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Giving to Obama 'lottery' called illegal gambling

Posted By Bob Unruh On 07/07/2008 @ 9:25 pm In Front Page | Comments Disabled


COLORADO SPRINGS, Colo. – A gambling analyst for Focus on the Family, which works on social issues such as abortion and gambling, says he believes the campaign for presidential candidate Barack Obama violated both state and federal law with his lottery-like fundraiser today.

“The three elements of gambling are there,” Chad Hills, the analyst for gambling research and policy, told WND. “I think not only does it cross the line on a state level, but on a federal level it also crosses the line.”

He confirmed that Internet gambling is banned in all 50 states, as are commercial gambling operations unless, like a state lottery, they are specifically authorized.

Obama’s fundraiser, distributed via Internet inside Colorado, said, “If you make a donation of $5 or more between now and midnight on July 31st, you could be one of 10 supporters chosen to fly to Denver and spend two days and nights at the convention, meet Barack backstage, and watch his acceptance speech in person. Each of the ten supporters who are selected will be able to bring one guest to join them.”

A spokesman with the office of Colorado Attorney General John Suthers said the office would not comment on a situation before a formal complaint was filed, and no complaint had been received by the office immediately after the e-mail was distributed.

But he provided to WND a statement that said, “For ‘gambling’ to occur, three elements must be present: consideration, chance, and reward. These elements are sometimes expressed as ‘payment, luck, and prize.’ The first level of inquiry, then, is whether all three of these components are present.”

By and large, gambling is banned in Colorado except for the state lottery; wagering on horse and dog racing events; bingo, raffles and charitable games licensed and regulated by the Secretary of State’s office, limited stakes gaming in casinos in Black Hawk, Central City and Cripple Creek, as well as on tribal reservation land; and “social gambling.”

Officials with the Obama campaign declined to respond to a WND question about the promotion, but Wil Alston, a spokesman for the host governor for the 2008 Democratic National Convention in Denver next month, Bill Ritter, told WND, “I’m going to have to take this to our attorneys.”

Officials with the Colorado Democratic Party referred questions to the Obama camp, and Colorado Republicans declined to respond to a request for a comment.

Hills, whose job is to analyze gambling and gambling issues and advise for Focus on the Family, said, “I think they’ve stepped on the darker side of the gray line, if you want to call it a gray line.”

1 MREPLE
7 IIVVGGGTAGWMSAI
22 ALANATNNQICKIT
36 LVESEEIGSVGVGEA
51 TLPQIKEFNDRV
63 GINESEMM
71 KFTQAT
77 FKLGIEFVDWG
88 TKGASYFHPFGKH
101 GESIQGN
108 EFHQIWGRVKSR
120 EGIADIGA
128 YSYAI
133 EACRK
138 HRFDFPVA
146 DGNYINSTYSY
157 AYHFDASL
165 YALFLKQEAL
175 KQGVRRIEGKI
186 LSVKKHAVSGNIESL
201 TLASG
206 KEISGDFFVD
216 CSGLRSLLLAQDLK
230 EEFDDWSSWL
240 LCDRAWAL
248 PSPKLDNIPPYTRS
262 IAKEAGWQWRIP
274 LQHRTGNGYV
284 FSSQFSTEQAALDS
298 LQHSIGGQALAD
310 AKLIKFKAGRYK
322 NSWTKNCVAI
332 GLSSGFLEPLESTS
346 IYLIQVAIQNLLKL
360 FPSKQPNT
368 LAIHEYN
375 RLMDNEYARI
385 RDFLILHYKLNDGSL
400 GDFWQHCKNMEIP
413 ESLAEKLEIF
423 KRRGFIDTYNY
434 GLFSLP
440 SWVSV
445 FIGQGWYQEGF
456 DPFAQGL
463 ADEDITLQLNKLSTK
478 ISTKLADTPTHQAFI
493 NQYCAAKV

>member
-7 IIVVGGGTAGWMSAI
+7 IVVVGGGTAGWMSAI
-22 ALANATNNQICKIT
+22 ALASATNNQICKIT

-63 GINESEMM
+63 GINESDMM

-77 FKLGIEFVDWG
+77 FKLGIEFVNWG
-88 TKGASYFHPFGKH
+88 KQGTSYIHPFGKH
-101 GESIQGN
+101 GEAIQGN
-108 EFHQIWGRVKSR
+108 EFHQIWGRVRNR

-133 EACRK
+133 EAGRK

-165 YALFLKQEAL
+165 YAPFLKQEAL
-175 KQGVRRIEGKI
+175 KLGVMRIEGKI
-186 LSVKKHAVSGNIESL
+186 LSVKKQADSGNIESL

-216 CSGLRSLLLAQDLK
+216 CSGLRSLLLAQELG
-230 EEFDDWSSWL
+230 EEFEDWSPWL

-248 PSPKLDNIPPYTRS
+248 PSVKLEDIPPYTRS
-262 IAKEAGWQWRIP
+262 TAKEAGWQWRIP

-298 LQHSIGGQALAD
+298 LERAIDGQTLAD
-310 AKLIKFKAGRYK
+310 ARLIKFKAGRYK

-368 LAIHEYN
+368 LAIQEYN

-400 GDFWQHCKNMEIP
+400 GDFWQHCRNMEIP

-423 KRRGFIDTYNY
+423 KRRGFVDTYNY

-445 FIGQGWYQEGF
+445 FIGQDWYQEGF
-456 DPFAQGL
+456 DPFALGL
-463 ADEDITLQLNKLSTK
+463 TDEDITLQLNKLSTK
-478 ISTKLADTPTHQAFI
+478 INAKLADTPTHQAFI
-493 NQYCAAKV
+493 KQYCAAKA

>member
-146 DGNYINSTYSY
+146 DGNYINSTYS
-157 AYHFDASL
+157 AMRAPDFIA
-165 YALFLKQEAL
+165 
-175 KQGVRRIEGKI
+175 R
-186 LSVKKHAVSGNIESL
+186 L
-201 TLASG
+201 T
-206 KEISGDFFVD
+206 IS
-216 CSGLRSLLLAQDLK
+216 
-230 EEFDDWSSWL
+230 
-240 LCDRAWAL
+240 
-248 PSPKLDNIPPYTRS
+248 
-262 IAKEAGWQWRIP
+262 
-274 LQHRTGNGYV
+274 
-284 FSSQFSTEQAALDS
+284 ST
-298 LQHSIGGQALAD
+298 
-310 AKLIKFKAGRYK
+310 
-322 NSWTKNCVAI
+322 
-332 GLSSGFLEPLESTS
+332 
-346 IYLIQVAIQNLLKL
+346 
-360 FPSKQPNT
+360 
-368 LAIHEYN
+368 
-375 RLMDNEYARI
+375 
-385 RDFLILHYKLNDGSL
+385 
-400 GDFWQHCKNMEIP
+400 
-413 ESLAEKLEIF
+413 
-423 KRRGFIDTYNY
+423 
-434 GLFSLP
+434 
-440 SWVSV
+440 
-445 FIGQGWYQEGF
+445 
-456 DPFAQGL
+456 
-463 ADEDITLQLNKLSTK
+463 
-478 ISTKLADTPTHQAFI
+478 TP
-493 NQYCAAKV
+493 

He specifically expressed his views on the issue of gambling, and did not express an opinion on any particular political candidate.

“All 50 states explicitly forbid commercial gambling activities, unless expressly authorized by the state. Is he licensed by the state? No,” he said. “In fact, in 37 states this is a misdemeanor.”

“I think he’s walking a very thin rope and probably is in violation of state and federal laws by doing that,” he said.

It would be different if Obama fans were given the option of entering their name for the prize of a trip to Denver without contributing money, he said.

But Obama’s e-mail didn’t include any such option.

It said:

At the Democratic National Convention next month, we’re going to kick off the general election with an event that opens up the political process the same way we’ve opened it up throughout this campaign.

Barack has made it clear that this is your convention, not his.

On Thursday, August 28th, he’s scheduled to formally accept the Democratic nomination in a speech at the convention hall in front of the assembled delegates.

Instead, Barack will leave the convention hall and join more than 75,000 people for a huge, free, open-air event where he will deliver his acceptance speech to the American people.

It’s going to be an amazing event, and Barack would like you to join him. Free tickets will become available as the date approaches, but we’ve reserved a special place for a few of the people who brought us this far and who continue to drive this campaign.

If you make a donation of $5 or more between now and midnight on July 31st, you could be one of 10 supporters chosen to fly to Denver and spend two days and nights at the convention, meet Barack backstage, and watch his acceptance speech in person. Each of the ten supporters who are selected will be able to bring one guest to join them.

Make a donation now and you could have a front row seat to history:

We’ll follow up with more details on this and other convention activities as we get closer, but please take a moment and pass this note to someone you know who might like to be there.

It will be an event you’ll never forget.

It was signed David Plouffe, campaign manager, Obama for America, and it included an Internet link to a donate.BarackObama.com website to pay the money and enter the competition for the trips.

Colorado’s attorney general explained not only is it illegal to place wagers over the Internet in Colorado, but “If all three elements are present, the activity is considered ‘gambling’ and can only be conducted in the context of ‘social gambling.’”

LifeNews.com earlier reported when the chief of Focus on the Family, James Dobson, criticized Obama over his pro-abortion position, calling Obama’s a “fruitcake interpretation of the Constitution.”

WND reported later when an Obama campaign worker was linked to a website bashing Dobson.



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